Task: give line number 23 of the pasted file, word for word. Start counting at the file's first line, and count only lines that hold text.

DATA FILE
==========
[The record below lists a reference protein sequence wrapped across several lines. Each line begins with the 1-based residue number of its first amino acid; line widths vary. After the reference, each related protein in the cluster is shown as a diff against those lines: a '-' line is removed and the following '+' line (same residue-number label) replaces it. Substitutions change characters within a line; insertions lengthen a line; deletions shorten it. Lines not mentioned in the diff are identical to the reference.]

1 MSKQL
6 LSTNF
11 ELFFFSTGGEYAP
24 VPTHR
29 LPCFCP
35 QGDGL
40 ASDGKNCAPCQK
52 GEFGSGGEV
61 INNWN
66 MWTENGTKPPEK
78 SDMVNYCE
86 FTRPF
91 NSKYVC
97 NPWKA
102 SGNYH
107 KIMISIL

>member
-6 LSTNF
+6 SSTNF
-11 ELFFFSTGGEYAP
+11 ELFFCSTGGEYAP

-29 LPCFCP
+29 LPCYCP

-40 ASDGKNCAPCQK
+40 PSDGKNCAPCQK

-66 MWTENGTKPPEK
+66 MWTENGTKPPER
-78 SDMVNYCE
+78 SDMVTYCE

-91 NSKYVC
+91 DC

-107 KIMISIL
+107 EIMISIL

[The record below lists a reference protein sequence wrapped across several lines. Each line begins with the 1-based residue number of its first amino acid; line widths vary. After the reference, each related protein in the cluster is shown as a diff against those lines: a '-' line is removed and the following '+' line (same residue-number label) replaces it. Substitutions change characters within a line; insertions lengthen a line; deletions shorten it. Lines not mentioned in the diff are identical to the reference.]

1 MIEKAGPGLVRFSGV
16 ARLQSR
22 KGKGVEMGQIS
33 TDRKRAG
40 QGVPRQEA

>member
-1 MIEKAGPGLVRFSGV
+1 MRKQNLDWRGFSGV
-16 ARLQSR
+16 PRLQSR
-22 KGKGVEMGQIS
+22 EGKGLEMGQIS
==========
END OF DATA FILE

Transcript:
-29 LPCFCP